(Trends)

The Denim Trend I Got Wrong, According To The Next Generation

Hindsight is 20/20.

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PARIS, FRANCE - OCTOBER 06: A guest wears a green woven leather Miu Miu bag, blue hem jeans, outside Miu Miu, during Paris Fashion Week - Womenswear Spring Summer 2021, on October 06, 2020 in Paris, France. (Photo by Edward Berthelot/Getty Images)

In high school, there was that one special pair of jeans that I deemed the coolest: DKNY dark-wash, frayed-hem pedal pushers with pink rhinestones on the back pockets and no waistband. For 14-year-old me, these were the crème de la crème of my wardrobe. As a 34-year-old, I look back in horror. Who permitted the denim trends of the early aughts to creep into existence? The relaxed jeans of the '90s were perfectly fine (as evidenced by their revival and current popularity), but the following decade, not so much. And now, 2021’s Gen-Z approved denim trends are proving just how far youthful fashion has come.

From my freshman year all the way through college, the denim industry seemed to undergo an identity crisis. Contrasting the classic blue jeans that were commonplace throughout the 1990s, television shows like The Simple Life and The O.C. featured actors in everything from hip bone-baring jeans to denim Bermuda shorts and culottes to circulation-cutting skinnies. It was only a matter of time before these trends took flight and teens near and far were adding these off-kilter styles to their own closets — myself included. It was an odd period of fashion that I'd be happy to leave in the past except now when I observe the Gen-Z youth of today, I'm left with one thought and one thought only: I did not look that cool when I was younger.

Denim Trends When I Was Growing Up

Low rise, flares, and super skinnies as seen on Beyoncé, Sienna Miller, and Lindsay Lohan.

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Though some aughts trends have reemerged, I’m happy to say that super-low-rise denim has yet to make a comeback. Instead, a quick sweep of the current landscape proves there's a returned desire for comfortable, relaxed jeans. I tapped fashion analytics company Trendalytics to see if my suspicions were accurate and its statistics are, indeed, validating. The average weekly searches for 'baggy jeans' have gone up 207% in comparison to last year and on TikTok, #baggyjean has 428.7 million views. 'Dad jeans' are a related trend that, according to Trendalytics, tends to sell out quickly, too.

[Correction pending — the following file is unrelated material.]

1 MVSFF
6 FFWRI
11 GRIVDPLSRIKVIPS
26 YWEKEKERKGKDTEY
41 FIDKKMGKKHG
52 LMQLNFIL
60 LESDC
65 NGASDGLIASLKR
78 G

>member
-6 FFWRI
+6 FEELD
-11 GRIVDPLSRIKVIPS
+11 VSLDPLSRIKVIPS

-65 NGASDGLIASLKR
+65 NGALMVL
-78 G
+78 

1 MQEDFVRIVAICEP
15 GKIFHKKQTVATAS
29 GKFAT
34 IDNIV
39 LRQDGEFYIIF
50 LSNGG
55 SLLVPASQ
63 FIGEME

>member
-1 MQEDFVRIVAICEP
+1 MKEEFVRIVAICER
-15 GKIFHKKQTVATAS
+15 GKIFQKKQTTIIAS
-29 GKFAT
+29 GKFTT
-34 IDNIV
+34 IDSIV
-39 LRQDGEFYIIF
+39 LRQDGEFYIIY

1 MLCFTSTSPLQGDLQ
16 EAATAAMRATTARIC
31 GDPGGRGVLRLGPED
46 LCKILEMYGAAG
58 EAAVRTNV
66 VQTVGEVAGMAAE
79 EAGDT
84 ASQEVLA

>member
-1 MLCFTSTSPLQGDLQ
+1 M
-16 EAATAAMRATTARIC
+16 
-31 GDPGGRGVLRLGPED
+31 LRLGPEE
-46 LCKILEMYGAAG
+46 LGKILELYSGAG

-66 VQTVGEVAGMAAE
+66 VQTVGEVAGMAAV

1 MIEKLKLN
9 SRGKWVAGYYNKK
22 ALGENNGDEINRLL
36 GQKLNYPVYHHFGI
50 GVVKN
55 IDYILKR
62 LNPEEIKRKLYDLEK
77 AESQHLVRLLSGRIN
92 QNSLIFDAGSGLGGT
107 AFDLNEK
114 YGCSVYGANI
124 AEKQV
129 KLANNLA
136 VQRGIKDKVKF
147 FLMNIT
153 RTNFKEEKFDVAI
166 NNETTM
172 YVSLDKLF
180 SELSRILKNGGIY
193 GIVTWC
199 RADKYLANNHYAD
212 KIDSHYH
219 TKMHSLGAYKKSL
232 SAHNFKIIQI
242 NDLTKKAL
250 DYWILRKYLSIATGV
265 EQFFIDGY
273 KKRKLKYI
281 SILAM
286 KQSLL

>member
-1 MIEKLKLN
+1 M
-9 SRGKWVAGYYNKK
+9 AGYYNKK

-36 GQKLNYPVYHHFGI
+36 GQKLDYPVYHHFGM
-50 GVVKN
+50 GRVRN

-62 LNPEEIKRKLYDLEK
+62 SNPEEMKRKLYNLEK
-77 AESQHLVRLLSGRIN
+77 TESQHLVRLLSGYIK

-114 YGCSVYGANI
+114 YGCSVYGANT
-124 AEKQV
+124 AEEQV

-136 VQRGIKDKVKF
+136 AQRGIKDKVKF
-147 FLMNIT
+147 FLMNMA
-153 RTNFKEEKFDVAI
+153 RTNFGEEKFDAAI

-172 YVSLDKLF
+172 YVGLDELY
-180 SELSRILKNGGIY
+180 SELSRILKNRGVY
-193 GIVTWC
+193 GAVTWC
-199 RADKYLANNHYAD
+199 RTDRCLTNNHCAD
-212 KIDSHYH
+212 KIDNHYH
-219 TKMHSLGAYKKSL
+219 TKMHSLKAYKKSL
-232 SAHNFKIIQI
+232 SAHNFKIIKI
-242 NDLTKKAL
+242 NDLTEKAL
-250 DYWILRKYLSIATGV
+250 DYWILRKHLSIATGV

‘90s Denim Comes Back Around

The high-waisted, relaxed styles of the time are back again.

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Though relaxed silhouettes are brand new for the Gen-Z set, they harken back to denim of the ‘90s — my first introduction to them. It was a decade spoilt for choice with style movements like hip-hop, grunge, and minimalism taking center stage, and women including Kate Moss, Lauryn Hill, and Drew Barrymore helping to define the zeitgeist. All three culturally driven aesthetics offered their own iterations of the looser silhouette — mid-rise jeans crafted in versatile blue washes and in effortlessly cool cuts like baggy and straight-leg. These 30-year-old details are all things we’re seeing reemerge with the Gen-Z style stars today.

Gen-Z’s Modern Approach

A new era of young trendsetters are bringing back relaxed denim in a polished way.

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It’s unsurprising that the digitally native younger generation has ushered in a new era of cool denim that nods to the past. They have access to endless inspiration online, and much of their aesthetic is imbued with nostalgia, including early 2000s non-denim trends that encompass the ‘Y2K’ fashion genre (small sunglasses, belly chains, platforms). To me, the Gen-Z vibe includes the relaxed, cool pieces of the ‘90s combined with the playful palette of the early aughts — best of both worlds. With a new wave of style stars like Millie Bobby Brown and Yara Shahidi illustrating that a pair of mid-rise, relaxed-fit jeans are cool and versatile, it gives me hope that denim from my teenage years was merely a fluke, a thing only to be remembered in photos (the kind I, personally, will be keeping tucked out of sight).

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